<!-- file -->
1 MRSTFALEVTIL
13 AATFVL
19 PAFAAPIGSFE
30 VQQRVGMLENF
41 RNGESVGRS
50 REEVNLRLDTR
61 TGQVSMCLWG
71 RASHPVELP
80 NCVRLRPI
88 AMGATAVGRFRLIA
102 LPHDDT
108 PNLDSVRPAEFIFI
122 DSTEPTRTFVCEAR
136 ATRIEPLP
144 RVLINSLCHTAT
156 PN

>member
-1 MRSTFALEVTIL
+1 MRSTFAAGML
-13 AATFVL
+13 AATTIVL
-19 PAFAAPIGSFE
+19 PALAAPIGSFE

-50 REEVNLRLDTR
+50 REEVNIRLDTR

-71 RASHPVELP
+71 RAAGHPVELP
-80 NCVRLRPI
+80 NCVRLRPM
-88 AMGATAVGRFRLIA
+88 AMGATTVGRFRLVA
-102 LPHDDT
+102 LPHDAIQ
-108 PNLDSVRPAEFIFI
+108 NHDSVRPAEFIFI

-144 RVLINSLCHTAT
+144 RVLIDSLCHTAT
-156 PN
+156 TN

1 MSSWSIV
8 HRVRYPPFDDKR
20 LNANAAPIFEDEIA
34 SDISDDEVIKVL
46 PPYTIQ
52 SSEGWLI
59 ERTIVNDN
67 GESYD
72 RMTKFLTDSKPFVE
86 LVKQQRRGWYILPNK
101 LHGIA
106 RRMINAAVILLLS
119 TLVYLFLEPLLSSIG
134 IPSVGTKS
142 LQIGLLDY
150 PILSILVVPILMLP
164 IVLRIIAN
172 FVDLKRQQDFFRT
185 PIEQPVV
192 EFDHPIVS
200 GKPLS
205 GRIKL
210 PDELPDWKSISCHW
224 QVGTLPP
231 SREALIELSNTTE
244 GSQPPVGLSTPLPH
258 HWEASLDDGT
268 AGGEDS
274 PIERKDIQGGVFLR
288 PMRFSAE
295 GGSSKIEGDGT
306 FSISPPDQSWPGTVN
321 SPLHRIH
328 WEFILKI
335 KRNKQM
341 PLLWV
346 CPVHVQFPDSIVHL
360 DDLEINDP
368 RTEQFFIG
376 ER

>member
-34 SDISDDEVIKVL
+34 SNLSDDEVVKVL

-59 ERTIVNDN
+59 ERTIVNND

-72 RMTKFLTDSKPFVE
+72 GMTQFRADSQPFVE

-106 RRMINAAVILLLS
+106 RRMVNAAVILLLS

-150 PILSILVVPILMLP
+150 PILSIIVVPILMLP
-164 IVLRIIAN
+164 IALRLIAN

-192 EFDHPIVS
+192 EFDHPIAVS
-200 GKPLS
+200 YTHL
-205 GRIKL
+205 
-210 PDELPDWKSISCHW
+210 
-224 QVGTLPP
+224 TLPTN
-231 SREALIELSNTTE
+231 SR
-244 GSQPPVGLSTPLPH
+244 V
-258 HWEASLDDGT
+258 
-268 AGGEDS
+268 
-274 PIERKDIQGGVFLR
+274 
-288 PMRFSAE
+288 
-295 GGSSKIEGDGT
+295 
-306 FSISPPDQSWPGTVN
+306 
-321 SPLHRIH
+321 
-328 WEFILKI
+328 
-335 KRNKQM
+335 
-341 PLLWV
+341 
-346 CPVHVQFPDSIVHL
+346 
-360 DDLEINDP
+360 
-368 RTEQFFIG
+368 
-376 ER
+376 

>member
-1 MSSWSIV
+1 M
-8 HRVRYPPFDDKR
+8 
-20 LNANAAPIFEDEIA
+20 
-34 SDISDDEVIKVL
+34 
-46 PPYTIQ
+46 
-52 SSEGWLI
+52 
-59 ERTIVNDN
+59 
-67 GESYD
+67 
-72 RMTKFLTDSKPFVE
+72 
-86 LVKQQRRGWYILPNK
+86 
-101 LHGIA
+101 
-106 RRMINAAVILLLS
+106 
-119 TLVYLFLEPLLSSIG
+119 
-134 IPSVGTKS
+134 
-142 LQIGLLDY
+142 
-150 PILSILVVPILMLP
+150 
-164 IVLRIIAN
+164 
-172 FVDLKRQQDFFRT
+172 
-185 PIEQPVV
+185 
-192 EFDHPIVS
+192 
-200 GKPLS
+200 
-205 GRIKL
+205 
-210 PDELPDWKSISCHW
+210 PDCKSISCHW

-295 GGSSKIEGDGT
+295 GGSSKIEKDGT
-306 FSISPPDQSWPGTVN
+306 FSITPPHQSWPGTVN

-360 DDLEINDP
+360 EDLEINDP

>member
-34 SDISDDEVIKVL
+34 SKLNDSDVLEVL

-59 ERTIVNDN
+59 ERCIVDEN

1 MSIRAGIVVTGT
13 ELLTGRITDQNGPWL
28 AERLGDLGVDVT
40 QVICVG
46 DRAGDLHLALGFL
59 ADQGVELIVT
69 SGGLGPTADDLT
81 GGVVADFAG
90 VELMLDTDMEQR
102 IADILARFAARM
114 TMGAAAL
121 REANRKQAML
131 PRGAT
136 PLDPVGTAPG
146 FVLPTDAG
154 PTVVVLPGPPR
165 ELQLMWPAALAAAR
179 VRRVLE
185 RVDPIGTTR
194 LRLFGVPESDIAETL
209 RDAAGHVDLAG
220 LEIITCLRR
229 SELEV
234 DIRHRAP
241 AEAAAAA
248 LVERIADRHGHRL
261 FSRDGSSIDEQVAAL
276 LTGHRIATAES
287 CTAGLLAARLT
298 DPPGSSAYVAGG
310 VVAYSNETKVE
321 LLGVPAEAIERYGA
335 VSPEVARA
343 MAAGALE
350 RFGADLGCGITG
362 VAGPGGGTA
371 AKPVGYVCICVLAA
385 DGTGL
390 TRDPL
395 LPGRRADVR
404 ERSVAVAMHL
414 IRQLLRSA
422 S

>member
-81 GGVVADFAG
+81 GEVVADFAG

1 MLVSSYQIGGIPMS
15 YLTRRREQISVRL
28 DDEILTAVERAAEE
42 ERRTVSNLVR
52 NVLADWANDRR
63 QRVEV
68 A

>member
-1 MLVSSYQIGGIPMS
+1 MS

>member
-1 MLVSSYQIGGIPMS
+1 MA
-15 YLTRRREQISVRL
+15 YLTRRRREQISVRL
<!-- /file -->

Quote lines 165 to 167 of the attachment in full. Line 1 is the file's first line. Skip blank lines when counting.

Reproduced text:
+142 
-150 PILSILVVPILMLP
+150 